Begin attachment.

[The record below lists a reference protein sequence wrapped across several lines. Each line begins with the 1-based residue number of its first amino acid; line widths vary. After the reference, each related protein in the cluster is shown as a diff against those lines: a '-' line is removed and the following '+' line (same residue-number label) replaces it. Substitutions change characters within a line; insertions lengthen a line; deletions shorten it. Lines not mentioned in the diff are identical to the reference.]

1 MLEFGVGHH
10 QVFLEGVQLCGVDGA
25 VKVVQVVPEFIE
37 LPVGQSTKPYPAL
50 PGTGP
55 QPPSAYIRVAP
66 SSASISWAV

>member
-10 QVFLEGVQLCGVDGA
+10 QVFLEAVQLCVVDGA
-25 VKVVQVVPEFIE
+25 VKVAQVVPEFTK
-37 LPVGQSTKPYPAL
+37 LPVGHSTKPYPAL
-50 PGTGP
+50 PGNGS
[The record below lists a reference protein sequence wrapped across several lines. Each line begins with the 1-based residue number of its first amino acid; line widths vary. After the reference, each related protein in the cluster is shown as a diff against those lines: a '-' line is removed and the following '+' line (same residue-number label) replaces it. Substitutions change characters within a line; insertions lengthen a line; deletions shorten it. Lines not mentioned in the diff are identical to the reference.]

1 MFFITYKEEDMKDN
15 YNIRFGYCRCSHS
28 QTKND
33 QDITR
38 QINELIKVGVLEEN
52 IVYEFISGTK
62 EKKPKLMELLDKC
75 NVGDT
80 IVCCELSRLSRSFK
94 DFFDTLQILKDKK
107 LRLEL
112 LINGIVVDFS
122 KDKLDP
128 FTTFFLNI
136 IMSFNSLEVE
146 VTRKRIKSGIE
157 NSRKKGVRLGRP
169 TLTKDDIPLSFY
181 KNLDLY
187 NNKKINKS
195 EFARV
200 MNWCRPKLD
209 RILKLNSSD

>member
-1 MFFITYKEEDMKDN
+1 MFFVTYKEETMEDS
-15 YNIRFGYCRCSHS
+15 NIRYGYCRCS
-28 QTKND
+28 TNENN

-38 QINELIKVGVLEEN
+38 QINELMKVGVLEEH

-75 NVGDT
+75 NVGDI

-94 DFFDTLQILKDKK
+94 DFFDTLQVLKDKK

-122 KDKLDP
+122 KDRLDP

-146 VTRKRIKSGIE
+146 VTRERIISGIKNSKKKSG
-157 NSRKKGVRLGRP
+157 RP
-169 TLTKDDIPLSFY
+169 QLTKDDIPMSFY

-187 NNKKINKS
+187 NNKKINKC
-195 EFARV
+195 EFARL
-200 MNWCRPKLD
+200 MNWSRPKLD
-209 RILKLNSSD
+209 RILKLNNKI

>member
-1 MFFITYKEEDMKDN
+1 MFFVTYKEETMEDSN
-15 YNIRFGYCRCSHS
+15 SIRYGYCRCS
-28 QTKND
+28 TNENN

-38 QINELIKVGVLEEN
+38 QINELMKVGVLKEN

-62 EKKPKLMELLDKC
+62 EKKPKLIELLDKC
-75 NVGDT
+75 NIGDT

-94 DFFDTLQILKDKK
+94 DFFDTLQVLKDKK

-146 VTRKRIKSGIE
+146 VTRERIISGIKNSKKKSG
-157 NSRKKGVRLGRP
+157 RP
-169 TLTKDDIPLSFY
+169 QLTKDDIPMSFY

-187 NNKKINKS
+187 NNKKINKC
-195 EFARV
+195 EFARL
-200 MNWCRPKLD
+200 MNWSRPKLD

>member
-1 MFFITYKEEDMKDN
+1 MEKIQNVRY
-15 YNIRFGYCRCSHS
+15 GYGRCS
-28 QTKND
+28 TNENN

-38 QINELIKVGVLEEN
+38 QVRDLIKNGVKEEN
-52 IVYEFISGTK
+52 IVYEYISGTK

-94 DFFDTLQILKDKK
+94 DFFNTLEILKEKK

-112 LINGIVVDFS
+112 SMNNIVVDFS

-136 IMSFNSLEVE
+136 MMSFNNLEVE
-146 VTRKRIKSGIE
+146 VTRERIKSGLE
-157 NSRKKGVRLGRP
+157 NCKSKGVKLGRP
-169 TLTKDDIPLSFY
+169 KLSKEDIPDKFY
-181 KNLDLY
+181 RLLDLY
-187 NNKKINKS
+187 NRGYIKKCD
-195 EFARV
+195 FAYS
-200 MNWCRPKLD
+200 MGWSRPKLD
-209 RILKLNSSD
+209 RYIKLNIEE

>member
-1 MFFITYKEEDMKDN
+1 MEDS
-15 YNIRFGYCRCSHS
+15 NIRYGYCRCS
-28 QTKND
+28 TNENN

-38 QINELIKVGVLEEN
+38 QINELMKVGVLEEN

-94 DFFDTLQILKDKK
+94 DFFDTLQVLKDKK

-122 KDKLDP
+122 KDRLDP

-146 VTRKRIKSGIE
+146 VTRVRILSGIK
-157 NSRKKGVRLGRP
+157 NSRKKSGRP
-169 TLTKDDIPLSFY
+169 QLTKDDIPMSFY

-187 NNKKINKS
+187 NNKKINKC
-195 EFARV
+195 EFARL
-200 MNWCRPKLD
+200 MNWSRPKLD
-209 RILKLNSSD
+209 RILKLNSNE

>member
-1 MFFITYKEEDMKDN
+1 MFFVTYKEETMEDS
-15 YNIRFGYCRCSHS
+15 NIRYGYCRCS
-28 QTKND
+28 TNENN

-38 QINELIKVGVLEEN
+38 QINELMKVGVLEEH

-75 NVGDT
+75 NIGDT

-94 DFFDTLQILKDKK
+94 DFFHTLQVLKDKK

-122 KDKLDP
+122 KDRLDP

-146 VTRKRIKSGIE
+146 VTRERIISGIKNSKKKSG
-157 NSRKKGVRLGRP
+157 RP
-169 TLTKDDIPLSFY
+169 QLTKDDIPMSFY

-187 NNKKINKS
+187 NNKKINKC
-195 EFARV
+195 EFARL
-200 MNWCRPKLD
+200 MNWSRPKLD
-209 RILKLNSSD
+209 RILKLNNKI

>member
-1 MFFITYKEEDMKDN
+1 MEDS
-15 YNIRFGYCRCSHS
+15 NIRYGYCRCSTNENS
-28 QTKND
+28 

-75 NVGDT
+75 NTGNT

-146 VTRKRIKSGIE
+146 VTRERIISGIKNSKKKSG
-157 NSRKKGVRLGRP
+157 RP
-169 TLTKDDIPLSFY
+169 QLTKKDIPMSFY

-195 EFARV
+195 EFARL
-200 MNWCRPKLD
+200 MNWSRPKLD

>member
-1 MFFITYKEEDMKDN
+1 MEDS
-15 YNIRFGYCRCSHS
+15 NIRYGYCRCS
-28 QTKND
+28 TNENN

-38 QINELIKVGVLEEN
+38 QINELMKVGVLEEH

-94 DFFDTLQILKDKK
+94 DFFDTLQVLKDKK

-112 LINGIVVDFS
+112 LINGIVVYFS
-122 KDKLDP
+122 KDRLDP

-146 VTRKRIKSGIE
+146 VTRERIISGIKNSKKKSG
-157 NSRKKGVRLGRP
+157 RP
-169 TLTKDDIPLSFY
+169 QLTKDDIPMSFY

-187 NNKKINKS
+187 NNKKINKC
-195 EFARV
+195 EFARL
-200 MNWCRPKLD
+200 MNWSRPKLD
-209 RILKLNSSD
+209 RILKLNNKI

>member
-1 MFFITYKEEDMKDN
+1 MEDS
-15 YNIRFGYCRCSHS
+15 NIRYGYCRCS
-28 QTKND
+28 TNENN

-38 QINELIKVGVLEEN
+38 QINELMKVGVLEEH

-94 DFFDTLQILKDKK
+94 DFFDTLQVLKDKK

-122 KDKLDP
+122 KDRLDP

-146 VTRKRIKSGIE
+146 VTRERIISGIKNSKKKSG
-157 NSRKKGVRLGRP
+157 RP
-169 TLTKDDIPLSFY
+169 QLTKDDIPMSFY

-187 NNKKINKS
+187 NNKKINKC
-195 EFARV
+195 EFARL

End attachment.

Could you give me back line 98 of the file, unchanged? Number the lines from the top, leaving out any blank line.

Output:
>member